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Berries to the Rescue

Berries to the Rescue

Talk about a sweet way to get some extraordinary health benefits—berries!

Topping off the list is berries’ ability to help us stay mentally sharp. Research published in the Annals of Neurology found that women who eat two servings of strawberries or one serving of blueberries per week experienced less mental decline than their peers who didn’t eat berries. The study’s author, Elizabeth Devore, Sc. D., an associate epidemiologist at Brigham and Women’s Hospital and professor at Harvard Medical School in Boston, attributes the positive effects to a class of compounds called anthocyanins, a type of flavonoid.

Flavonoids, by the way, are powerful antioxidant compounds found primarily in plants. As you know, antioxidants have the uncanny power to take destructive free radicals and convert them to harmless waste products that the body can eliminate before any damage is done to the body. In short, antioxidants act as scavengers to keep the body’s cells, tissues and overall health intact. Devore says, “These compounds, found almost exclusively in berries, are known to cross the blood-brain barrier and locate in learning and memory centers in the brain."

Then there’s the cardiovascular factor. Berries and other raw fruits and veggies may reduce the chances of having heart disease at the genetic level. A study published in PLoS Medicine pointed out that loading up on colorful fruits—including berries—and veggies appears to positively and healthily modify the genetic risk carried in the 9p21 gene, which is known to be related to heart disease.  

Likewise, a study by researchers from the Harvard School of Public Health and published in Circulation found that women between the ages of 25 and 42 who ate three or more servings of blueberries or strawberries per week decreased their heart attack risk by one-third—presently and later in life—compared to women who ate those berries once a month or less. What’s more is that even among women who had a diet high in fruits and veggies, those who ate the most strawberries and blueberries were still less likely to have a heart attack.  

Now for blood pressure. The American Journal of Clinical Nutrition reports that eating just one cup of strawberries or blueberries each week can reduce the risk of developing high blood pressure, which is a major risk factor for heart disease and stroke. The study noted that men and women who ate the most of these berries had an 8 percent reduction in their risk for developing high blood pressure compared to those who ate the least amount of the berries. The flavonoids—anthocyanins— in strawberries and blueberries help to fight inflammation and to open blood vessels, which allows for smoother blood flow and lower risk for high blood pressure.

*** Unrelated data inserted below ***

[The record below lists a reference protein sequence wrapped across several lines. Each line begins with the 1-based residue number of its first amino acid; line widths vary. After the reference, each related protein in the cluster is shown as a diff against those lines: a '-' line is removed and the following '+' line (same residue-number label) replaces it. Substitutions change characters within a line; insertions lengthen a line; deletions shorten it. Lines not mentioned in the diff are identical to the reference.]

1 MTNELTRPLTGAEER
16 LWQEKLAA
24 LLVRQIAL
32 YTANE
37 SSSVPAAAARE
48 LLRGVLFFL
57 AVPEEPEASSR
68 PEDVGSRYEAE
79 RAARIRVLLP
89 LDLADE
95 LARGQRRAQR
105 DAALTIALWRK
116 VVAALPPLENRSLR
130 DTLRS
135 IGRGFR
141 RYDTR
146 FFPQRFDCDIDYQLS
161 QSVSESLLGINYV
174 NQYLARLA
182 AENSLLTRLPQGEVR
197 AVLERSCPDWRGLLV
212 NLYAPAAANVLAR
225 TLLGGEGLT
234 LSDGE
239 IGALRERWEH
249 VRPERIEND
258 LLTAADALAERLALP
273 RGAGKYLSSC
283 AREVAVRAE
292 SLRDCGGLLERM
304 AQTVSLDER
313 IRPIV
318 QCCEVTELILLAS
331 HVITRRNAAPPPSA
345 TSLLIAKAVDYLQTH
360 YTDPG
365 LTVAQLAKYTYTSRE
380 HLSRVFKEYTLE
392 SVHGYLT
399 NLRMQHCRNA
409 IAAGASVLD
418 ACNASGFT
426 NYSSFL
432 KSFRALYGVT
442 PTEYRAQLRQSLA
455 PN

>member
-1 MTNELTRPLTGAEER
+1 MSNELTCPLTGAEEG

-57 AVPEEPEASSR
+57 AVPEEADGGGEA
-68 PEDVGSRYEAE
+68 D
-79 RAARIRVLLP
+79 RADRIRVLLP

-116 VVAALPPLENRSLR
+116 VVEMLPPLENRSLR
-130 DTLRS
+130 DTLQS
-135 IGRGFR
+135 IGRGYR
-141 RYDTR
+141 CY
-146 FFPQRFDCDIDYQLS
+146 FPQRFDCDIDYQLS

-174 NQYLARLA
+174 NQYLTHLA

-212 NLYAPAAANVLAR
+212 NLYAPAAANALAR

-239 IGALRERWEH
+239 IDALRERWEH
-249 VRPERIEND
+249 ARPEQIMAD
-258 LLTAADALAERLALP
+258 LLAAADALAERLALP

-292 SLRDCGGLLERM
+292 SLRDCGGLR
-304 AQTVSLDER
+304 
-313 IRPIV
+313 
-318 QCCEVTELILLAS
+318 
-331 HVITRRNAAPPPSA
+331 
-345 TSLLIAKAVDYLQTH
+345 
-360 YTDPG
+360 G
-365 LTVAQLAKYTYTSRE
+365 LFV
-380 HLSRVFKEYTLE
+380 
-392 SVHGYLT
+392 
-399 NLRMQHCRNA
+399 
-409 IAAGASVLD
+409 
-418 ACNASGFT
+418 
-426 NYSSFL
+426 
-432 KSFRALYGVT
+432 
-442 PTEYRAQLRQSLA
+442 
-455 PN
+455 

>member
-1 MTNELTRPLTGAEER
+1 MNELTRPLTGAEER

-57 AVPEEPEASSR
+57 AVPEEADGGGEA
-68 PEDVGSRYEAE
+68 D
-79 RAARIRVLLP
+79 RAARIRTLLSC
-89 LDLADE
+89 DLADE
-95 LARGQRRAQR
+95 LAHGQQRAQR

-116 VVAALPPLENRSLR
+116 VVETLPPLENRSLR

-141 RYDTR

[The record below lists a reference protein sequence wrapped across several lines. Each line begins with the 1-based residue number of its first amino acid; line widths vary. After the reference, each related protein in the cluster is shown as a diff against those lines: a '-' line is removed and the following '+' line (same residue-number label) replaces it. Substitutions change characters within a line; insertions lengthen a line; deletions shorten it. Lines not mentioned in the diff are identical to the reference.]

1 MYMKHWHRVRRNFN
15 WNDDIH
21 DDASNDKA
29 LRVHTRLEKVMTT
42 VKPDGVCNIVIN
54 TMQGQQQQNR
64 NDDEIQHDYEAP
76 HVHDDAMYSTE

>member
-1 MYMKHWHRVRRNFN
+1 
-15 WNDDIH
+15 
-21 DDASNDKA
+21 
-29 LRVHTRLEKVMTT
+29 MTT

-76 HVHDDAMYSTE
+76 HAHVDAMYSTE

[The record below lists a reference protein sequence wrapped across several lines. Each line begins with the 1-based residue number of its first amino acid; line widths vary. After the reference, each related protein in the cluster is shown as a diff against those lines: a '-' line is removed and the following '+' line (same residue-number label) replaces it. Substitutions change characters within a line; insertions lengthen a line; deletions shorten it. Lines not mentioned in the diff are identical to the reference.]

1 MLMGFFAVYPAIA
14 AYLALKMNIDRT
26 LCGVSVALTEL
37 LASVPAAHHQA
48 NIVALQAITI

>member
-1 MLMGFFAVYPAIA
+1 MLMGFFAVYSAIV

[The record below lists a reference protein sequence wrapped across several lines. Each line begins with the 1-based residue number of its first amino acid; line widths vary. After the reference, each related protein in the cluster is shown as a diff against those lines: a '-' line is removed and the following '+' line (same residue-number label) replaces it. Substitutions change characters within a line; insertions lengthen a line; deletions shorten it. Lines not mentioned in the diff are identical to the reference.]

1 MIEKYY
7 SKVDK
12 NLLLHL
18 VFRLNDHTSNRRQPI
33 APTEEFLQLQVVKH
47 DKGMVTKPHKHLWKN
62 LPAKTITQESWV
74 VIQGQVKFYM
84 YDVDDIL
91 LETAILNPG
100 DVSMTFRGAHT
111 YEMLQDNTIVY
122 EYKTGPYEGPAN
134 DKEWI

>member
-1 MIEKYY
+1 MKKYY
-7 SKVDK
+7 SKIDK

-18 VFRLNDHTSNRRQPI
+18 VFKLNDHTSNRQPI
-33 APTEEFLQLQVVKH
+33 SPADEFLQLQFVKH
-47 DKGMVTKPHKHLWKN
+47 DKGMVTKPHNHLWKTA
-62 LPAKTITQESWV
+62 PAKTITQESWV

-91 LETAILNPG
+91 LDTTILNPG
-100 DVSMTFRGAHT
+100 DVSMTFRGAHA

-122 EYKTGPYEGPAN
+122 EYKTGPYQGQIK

Let’s not forget about berries and weight control. Berries contain fiber and liquid content, which give a sense of fullness. Feeling full—or satiated—is, of course, an important part of managing weight. So, fill up on those berries!

Additional health benefits of berries include:

Fighting cancer: Most anti-cancer diets generally include eating plenty of raw fruits and veggies. However, research in the Journal of Pharmaceutical and Biomedical Analysis suggests that flavonoids and other compounds in berries help reduce colon cancer risk.

Staving off Parkinson’s: People who eat at least two servings of berries per week have a 25 percent decreased chance of developing Parkinson’s disease than their peers, according to the journal Neurology. Additionally, research indicated that men with the highest intake of flavonoids, such as those found in berries, reduced their risk by a whopping 40 percent. 

Avoiding Alzheimer’s: Berries’ antioxidants might fight against the damaging cognitive decline effects of Alzheimer’s, according to data from the American Chemical Society. They say berries offer compounds known as polyphenols, which may help prevent Alzheimer’s disease by cleaning up damaging toxin buildup in the brain. 

Battling urinary tract infections (UTIs):  Cranberries are best known when it comes to urinary tract health, but blueberries have shown promise as well. So, mix and match your berries!

“Berry” sweet health benefits of berries, right? 


This information is intended for educational and informational purposes only. It should not be used in place of an individual consultation or examination or replace the advice of your health care professional and should not be relied upon to determine diagnosis or course of treatment.

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